FALLUJAH, Iraq (AP) - When Ahmed Hussein Nasser returned to Fallujah weeks
after a devastating U.S.-led campaign to retake the city from insurgents,
he could barely recognize the city where he had spent all 66 years of his
His anger against the Americans and Iraqi forces allied with them has only
grown since his return - a worrisome sign for U.S. officials letting people
back into Fallujah, a one-time insurgent stronghold where the population
was generally believed to support the fighters.
''When I see Americans in Fallujah I feel as if I am seeing devils in front
of me,'' he said.
On Dec. 23, the first people allowed into the city were residents of the
western neighborhood of Andalus. The Iraqi government announced over the
weekend that all the city's neighborhoods will be open for returnees this
Friday. The government said so far some 60,000 people have returned to the
Few houses escaped damage from the intense American air raids late last
year and the insurgent bombings and shootings that followed. Work teams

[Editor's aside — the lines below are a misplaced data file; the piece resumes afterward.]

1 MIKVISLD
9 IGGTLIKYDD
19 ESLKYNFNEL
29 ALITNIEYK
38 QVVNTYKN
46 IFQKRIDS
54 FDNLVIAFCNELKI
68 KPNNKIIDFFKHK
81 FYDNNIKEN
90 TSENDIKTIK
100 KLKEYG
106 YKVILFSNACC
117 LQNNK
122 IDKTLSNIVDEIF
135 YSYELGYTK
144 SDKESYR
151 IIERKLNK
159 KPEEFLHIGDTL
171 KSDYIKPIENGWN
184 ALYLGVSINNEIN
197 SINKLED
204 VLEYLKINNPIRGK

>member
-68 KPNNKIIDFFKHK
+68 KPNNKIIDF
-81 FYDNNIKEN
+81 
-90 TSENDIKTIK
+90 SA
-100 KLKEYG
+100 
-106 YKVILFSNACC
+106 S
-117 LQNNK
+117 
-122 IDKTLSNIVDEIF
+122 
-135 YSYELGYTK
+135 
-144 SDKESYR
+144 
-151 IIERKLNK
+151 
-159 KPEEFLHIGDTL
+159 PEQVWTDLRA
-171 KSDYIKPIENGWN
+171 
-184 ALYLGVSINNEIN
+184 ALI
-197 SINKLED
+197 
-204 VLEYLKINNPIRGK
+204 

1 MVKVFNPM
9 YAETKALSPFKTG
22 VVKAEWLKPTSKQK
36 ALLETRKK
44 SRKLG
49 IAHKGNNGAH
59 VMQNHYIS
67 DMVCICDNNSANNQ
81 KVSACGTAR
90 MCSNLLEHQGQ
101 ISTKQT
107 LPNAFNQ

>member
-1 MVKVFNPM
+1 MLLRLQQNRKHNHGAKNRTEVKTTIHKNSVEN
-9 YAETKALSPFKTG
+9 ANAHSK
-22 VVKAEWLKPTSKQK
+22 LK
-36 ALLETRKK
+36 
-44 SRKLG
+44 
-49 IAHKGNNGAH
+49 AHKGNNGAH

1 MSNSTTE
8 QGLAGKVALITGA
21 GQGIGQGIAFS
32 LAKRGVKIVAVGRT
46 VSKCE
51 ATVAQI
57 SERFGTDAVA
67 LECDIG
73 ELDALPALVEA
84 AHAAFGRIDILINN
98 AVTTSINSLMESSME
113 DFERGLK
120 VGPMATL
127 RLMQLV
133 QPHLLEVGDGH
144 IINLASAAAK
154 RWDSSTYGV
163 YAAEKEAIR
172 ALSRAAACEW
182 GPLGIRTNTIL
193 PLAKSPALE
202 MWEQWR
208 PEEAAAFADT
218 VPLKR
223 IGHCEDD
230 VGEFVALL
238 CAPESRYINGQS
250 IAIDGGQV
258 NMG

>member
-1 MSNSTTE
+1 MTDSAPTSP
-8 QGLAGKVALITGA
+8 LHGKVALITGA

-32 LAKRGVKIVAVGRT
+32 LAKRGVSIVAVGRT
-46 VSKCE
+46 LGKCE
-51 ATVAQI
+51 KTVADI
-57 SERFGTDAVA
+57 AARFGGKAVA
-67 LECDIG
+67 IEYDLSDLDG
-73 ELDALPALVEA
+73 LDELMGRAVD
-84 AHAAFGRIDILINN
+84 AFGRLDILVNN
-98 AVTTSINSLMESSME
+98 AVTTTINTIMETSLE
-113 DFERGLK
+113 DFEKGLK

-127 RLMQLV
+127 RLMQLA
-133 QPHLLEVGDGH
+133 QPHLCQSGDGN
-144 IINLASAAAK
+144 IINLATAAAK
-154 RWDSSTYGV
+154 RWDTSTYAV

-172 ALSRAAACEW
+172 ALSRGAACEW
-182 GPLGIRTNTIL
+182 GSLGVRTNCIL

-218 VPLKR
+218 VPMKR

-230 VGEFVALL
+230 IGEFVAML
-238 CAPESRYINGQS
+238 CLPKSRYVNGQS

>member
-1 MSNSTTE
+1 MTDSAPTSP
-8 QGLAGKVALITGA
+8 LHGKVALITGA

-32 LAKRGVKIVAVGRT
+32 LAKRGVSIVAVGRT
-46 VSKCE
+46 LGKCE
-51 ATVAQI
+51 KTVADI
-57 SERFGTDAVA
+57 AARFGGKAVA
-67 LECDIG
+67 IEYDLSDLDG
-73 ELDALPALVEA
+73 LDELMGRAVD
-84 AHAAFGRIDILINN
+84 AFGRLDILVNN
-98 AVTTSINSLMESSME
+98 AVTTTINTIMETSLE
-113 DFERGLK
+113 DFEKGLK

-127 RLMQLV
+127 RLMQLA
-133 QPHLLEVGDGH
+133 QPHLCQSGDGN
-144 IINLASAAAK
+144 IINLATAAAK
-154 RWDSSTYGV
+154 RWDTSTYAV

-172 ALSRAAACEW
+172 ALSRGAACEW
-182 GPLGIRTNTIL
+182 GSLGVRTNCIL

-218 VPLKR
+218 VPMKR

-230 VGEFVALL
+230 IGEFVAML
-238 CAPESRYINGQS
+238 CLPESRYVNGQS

have cleared rubble from the streets, but it is still tangled with downed
power lines. Craters cut off access to side streets, and some buildings
have walls or ceilings missing if they weren't simply destroyed.
There were suggestions before people began to return that they would have
no idea of the devastation the campaign wrought. Some Marines south of the
city reported people told them they thought Fallujah was practically
Alaa Sabri Hardan, a 20-year-old agriculture student, said he lost his most
valuable possessions - photo albums.
''I did not regret losing anything in my burnt house as much as I regret
losing the 250 photographs of my childhood and my late parents,'' he said.
American officials have characterized their November battle as a fight to
liberate Fallujah and have said the people returning have generally
welcomed being free from the grip of the insurgents